Church of England Article By Lord Taylor of Warwick
The importance of education is beyond dispute. In the Bible, God rewards Solomon for rating “wisdom and knowledge” above “wealth, riches or honour” (2 Chronicles 1: 9-11). When Tony Blair became Prime Minister he championed “Education, Education, Education” above all.
The Bible stresses the important role that teaching has in nurturing the young: “let my teaching fall like rain and my words descend like dew, like showers on new grass, like abundant rain on tender plants” (Deuteronomy 32:1-3).
Today, teachers still provide that vital, nurturing role for the young. But teachers, parents and children are facing many obstacles to overcome. Our school system has become too tied to targets and bureaucracy. Teachers should be allowed to get on with the business of teaching and children with the process of learning.
I commend the present Government for providing our education system with more financial resources. Spending per pupil has gone up by 55% since 1997, there are 35,000 more teachers and 172,000 teaching assistants.
However, beneath these improvements, real problems remain. In God’s eyes, we are all born equal but great divisions remain between our schools.
There is still a wide gap between the achievement of pupils in wealthy and in deprived communities. The country can still be divided into areas where some children can expect to go to university and others will leave school at 16.
Similarly, the debate surrounding exam standards has added to this social division. Some private schools are introducing the International GCSE as a more challenging alternative to traditional tests.
Last summer, pupils, parents and teachers experienced a huge amount of stress, because SAT results were delayed as the marking system went badly wrong. In the autumn, SATs for 14 year olds were abandoned overnight because a suitable marking alternative could not be found. Recently, it was admitted that 1 in 3 children were given the wrong SATs grades last year.
I believe that an overemphasis on exams is killing the desire to learn in our children. Last year, the Cambridge University based Primary Review was the biggest inquiry into primary education for 40 years. It revealed that the quality of primary education has declined in the past 20 years, because of the “narrowing of the curriculum and the intensity of test preparation”.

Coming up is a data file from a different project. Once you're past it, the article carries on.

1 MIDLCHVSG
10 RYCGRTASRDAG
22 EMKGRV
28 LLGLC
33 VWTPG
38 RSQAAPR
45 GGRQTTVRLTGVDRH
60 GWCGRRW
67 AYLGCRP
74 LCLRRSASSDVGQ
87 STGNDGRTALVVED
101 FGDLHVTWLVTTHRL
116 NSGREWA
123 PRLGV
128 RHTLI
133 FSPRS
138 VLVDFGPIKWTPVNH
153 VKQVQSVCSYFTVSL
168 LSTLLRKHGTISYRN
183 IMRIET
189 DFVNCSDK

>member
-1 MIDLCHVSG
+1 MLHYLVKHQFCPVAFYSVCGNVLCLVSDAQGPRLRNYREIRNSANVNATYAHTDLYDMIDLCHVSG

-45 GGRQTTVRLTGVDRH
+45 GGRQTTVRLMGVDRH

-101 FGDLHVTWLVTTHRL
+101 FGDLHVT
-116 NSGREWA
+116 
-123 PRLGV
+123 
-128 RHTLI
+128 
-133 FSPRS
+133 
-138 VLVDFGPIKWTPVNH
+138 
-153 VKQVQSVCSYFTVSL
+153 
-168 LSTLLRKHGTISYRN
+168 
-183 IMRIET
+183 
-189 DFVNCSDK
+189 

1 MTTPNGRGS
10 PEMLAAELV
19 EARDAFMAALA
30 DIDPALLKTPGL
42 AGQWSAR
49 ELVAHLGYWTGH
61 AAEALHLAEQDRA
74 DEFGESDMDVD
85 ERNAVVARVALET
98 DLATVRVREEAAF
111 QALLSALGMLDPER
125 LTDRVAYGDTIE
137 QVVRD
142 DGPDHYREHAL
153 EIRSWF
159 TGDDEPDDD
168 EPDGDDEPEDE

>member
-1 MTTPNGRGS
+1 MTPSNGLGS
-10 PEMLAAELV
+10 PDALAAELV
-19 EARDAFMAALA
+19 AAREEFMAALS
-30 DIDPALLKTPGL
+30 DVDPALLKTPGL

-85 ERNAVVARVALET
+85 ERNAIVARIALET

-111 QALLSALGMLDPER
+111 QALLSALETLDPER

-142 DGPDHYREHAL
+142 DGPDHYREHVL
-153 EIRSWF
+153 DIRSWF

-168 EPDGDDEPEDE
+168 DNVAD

Encouraging children to go to school is a huge challenge and should be a paramount priority. Parents, teachers and politicians need to work together to combat this problem. It is very concerning to learn that truancy rates have not gone down over the last decade.
I believe that keeping children off the streets is vital. Young people are more likely to be drawn into gang violence and petty crime if they are bored and have no personal motivation or ambition.
Bad behaviour and aggression amongst young people is also linked to a lack of attention and discipline in schools. It is shocking that in a developed country like ours, 1 in 5 children have spent 7 years in primary school without learning to read and write properly.
These problems need to be faced directly. Young people deserve better. We need to come up with fresh, workable, alternative solutions.
My charity, the Warwick Leadership Foundation, has two strands for nurturing young people. The first strand provides exceptional young people with opportunities and life skills, inspired by the Christian faith, to realise their ambitions. We run an internship programme for students all over the world.
The second strand concentrates on young people who have been less fortunate in life. Recently, I have worked in partnership with the Aston Villa KICKZ programme which encourages young people back into education.
I am also linking with the Astins Institute, which provides young people with practical training in manual apprenticeships, such as construction. The profile of apprenticeships in this country needs to be raised.
I think it is essential for young people to see education as a broad, creative platform on which to build their lives. l do not agree that education and learning should be limited to tests and the classroom.
The Government’s obsession with students obtaining academic university degrees is misguided. Many people have practical, vocational skills and do not need to go to university.
Dividing academic work from physical work is furthering social division. Many young people feel compelled to go to university They should also be aware of other learning alternatives.
God says “teaching is a light” and that discipline is “the way to life” (Proverbs 6:23). I regard my days at Moseley Grammar School in Birmingham, as some of the happiest days in my life. It was an environment that encouraged education in the widest sense of the word. I learned how to set goals, work as part of a team in sports and even tackled my dreaded fear of woodwork!
I believe God sees education as not just about tests and targets. It is a life-long journey. Education is a wonderful opportunity for self-development We should ensure that all children are given that opportunity.